My daughters, like most teens, have a finely tuned ear for it.
Just when I'm warming up, approaching a terrific anecdote, I hit the wall. Bam!
"Dad, you're lecturing me."
"Oh. Really? Sorry. I was just trying to share with you..."
Whatever the message - drugs, sex, values -it's hard to get past that adolescent early warning system.
One way to slip by: teens talking to teens.
Florida's antitobacco ad campaign, for example, is fueled by teenagers. In Detroit, sex on prom night is being dissed by youths.
When local motels advertised after-prom discounts for high school students, some Detroit students countered with their own ads. Sixty-second radio spots. A television commercial for a cable music channel. And posters for city buses and school hallways.
A photo of a forlorn pregnant girl is titled: "One night can change your life."
Another message: "The prom can be the bomb without you becoming a teen dad and mom. Use your brain, abstain."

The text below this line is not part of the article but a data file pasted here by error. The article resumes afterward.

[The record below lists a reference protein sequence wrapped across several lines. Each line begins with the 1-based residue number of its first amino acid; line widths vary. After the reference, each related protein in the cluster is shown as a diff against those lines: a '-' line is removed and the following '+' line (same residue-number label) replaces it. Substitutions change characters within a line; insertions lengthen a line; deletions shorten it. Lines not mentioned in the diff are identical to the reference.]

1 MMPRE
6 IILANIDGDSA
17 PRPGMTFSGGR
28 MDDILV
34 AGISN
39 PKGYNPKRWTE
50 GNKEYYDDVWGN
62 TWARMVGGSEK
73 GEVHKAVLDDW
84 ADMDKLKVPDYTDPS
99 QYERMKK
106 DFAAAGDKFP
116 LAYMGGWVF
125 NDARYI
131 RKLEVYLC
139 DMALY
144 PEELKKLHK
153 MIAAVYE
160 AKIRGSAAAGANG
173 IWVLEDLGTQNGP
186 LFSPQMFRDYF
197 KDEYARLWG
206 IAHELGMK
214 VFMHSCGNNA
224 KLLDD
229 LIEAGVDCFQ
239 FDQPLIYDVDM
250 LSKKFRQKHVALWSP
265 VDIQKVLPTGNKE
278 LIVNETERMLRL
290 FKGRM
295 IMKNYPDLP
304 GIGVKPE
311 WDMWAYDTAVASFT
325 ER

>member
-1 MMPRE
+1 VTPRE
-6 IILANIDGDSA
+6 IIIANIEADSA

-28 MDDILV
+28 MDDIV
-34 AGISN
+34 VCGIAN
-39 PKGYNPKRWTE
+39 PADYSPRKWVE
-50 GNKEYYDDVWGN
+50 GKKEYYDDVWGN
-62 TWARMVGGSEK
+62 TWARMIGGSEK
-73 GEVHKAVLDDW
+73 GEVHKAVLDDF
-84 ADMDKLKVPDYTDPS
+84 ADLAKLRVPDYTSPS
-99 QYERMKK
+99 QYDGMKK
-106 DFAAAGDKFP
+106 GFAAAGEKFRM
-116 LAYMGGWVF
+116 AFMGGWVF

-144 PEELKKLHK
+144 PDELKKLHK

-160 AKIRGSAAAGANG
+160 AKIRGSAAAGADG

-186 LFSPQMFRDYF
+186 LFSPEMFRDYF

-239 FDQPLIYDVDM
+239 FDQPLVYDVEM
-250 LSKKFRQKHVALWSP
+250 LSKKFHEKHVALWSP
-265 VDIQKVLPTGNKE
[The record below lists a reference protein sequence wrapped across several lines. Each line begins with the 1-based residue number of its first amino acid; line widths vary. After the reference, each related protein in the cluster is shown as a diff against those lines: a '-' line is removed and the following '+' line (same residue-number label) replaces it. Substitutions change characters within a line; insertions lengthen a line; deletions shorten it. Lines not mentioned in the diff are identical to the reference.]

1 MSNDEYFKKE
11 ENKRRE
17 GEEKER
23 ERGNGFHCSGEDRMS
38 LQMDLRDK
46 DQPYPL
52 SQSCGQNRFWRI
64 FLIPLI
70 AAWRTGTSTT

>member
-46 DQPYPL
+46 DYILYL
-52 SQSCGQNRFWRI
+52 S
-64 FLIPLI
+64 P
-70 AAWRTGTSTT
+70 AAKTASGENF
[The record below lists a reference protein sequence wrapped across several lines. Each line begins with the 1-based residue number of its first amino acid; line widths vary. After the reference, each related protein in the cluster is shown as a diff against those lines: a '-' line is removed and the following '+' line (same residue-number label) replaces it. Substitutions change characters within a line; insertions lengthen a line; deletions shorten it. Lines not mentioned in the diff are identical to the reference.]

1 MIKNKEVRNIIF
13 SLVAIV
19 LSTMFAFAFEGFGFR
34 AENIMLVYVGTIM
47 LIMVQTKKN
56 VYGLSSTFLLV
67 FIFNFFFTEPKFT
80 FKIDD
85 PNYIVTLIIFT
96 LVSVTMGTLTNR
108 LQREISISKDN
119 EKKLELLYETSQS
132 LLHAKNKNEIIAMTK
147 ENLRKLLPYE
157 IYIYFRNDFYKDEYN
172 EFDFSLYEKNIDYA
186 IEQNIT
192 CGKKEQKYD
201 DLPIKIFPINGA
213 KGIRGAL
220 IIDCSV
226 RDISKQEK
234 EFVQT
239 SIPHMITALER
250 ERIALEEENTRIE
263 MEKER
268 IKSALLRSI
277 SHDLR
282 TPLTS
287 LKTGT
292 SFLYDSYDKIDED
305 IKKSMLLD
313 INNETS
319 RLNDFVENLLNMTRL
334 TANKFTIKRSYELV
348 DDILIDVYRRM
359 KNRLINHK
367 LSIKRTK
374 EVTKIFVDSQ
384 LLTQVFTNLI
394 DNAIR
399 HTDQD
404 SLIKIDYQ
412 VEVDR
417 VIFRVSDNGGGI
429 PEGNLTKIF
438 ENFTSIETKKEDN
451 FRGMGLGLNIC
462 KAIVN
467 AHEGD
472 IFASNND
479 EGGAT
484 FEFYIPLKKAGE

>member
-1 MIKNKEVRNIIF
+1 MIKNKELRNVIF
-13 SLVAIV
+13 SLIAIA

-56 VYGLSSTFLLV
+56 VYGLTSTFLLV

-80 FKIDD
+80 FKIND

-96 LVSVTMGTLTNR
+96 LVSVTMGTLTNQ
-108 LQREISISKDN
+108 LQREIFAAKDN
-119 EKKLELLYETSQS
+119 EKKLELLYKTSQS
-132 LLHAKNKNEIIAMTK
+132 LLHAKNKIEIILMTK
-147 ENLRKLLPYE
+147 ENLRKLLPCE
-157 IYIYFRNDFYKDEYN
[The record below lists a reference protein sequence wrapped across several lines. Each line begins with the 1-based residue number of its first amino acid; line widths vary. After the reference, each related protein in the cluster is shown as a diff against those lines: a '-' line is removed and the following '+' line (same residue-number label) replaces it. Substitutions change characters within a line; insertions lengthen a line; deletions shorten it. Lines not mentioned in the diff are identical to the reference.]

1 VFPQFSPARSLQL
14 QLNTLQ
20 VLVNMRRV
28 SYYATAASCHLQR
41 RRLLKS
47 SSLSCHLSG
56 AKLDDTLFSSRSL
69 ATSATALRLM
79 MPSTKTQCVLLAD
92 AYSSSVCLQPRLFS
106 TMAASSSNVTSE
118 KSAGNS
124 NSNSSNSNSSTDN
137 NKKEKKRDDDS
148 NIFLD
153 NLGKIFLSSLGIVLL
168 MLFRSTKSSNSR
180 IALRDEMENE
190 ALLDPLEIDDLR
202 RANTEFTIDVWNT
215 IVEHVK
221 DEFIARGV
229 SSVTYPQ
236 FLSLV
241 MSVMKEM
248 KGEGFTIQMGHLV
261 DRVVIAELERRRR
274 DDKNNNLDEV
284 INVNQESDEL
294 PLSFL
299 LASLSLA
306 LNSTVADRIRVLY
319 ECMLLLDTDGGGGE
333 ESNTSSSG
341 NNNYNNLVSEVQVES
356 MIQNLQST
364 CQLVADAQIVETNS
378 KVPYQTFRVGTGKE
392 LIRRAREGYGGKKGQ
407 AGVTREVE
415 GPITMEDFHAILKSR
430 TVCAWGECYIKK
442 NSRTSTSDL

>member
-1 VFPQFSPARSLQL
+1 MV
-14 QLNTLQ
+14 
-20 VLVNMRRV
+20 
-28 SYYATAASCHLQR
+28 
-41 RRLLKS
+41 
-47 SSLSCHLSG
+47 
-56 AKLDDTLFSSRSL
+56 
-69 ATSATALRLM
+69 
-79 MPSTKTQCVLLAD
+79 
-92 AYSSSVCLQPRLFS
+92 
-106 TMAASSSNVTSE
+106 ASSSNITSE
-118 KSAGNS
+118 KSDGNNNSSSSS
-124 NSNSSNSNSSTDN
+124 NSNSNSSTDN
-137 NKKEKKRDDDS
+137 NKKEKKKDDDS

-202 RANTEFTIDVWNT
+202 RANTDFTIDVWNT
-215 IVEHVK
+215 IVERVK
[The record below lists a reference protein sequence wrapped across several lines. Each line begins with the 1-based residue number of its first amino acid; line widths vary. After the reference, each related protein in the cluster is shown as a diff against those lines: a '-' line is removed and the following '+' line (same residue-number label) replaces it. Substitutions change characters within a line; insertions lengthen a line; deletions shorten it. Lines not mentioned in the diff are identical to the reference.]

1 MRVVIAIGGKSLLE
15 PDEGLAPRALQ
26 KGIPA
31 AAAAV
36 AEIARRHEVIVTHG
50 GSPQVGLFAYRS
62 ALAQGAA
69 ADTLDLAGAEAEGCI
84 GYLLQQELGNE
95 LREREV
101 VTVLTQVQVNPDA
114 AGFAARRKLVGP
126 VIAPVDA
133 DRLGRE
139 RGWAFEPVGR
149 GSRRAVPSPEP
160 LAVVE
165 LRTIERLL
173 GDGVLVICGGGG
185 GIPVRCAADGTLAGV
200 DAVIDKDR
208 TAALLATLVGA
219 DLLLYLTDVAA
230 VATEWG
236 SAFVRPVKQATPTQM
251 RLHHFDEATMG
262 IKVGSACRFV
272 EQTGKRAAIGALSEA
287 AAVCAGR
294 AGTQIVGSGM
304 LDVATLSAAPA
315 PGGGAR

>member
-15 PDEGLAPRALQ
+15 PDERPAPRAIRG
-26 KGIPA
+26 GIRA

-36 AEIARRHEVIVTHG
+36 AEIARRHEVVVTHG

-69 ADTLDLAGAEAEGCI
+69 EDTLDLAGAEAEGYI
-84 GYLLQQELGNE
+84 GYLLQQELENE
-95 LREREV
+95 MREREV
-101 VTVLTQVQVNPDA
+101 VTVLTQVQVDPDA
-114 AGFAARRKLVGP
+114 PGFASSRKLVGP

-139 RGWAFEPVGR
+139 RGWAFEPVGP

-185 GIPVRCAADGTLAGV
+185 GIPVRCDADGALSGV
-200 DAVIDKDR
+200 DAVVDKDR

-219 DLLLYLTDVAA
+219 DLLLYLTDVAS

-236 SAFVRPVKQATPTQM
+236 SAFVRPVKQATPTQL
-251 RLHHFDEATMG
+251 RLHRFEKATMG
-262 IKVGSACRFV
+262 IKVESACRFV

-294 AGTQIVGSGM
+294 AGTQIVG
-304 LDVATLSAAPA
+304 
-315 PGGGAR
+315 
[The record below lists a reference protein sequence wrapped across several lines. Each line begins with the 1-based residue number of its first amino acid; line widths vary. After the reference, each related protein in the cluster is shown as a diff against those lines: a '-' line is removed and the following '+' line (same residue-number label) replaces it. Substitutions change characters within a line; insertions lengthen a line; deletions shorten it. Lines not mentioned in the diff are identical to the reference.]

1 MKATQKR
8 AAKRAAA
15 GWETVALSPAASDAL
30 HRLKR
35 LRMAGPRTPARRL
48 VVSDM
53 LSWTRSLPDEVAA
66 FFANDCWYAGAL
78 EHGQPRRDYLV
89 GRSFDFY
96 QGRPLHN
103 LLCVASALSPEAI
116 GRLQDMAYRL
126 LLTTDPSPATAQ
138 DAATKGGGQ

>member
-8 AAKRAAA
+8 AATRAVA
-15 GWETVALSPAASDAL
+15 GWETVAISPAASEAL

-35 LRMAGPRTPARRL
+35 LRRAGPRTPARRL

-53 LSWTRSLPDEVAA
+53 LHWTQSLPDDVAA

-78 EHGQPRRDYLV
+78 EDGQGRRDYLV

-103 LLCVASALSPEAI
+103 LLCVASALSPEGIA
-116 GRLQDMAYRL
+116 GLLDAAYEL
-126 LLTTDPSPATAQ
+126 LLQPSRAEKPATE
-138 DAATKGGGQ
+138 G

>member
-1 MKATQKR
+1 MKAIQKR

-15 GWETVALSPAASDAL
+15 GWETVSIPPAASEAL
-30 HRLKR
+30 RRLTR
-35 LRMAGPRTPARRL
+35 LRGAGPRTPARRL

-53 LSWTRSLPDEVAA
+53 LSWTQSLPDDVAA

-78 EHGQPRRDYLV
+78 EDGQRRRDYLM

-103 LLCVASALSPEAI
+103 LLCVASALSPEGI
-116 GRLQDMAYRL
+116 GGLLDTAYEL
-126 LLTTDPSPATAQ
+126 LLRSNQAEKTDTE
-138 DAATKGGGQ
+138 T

The program, known as Back to BASICS (Building Abstinence programs Successfully Into Community Structures) is funded with federal money. The 1996 overhaul of the US welfare system set aside $250 million over five years to promote sexual abstinence until marriage. More than 300 Detroit youths participated this past year.
Cool. Positive peer pressure. A great concept.
It won't - and shouldn't - stop parents from sharing our "boring" life lessons. But it might help get the message past the lecture-detector radar.
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